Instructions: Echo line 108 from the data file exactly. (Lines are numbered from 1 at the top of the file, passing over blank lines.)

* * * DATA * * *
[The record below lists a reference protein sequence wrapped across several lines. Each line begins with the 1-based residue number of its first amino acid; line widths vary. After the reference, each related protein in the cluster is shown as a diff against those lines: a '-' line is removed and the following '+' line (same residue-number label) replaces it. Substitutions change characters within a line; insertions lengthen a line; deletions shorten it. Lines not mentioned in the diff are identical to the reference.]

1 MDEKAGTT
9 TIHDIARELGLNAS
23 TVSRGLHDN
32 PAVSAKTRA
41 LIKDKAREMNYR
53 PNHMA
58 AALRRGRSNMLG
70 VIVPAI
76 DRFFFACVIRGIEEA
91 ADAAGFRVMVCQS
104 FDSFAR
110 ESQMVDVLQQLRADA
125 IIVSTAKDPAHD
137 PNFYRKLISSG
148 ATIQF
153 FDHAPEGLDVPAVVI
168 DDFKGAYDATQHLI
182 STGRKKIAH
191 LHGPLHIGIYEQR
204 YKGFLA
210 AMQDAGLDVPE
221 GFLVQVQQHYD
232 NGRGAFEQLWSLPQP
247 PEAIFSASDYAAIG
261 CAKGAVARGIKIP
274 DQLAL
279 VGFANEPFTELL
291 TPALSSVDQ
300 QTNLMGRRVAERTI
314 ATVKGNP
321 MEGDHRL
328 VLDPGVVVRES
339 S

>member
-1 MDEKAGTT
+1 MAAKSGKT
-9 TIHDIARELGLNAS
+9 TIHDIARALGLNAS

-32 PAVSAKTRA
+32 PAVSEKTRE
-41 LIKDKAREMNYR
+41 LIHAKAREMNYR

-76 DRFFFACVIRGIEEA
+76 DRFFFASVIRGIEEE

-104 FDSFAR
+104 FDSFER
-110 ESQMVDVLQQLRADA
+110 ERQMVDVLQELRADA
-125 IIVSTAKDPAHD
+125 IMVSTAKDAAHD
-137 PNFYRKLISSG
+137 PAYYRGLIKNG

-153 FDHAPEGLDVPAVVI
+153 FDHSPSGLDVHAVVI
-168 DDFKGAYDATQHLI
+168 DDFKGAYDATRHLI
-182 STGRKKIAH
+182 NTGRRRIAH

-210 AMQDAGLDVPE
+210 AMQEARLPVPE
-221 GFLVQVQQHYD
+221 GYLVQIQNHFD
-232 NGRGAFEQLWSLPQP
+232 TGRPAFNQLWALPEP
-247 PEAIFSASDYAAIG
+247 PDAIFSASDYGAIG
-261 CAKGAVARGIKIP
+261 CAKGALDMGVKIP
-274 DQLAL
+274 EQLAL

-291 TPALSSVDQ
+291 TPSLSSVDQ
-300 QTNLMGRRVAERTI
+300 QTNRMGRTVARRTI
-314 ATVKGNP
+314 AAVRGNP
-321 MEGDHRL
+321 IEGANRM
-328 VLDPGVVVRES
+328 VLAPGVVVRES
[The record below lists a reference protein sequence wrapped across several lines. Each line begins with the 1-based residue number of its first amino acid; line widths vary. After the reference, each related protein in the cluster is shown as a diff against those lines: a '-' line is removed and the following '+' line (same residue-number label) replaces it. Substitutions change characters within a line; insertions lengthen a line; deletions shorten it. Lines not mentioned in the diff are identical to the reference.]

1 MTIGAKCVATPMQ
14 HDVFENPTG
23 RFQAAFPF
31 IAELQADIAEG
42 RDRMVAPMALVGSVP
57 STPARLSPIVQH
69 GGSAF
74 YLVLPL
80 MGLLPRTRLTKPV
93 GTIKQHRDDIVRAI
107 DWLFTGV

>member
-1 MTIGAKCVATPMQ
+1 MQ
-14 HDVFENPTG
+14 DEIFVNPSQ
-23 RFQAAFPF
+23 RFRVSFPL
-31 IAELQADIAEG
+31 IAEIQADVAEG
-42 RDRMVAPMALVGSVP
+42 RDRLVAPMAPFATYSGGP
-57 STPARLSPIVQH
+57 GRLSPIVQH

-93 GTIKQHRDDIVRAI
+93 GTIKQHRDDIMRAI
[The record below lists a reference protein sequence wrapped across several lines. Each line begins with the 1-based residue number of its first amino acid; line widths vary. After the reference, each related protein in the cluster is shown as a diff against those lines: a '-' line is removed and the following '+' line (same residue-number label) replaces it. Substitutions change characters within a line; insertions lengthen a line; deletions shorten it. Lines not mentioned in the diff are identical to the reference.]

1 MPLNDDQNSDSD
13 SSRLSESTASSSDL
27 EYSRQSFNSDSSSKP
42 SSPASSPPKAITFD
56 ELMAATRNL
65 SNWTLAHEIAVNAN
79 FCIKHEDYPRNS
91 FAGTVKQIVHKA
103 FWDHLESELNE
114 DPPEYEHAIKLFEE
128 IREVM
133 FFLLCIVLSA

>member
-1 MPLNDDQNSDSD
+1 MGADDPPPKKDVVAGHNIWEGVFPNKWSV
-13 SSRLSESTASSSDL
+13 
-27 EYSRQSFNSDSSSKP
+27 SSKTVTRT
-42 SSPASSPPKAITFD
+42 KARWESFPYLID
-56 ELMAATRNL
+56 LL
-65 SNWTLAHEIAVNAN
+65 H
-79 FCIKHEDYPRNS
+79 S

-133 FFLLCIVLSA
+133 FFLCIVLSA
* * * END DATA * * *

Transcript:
+93 GTIKQHRDDIMRAI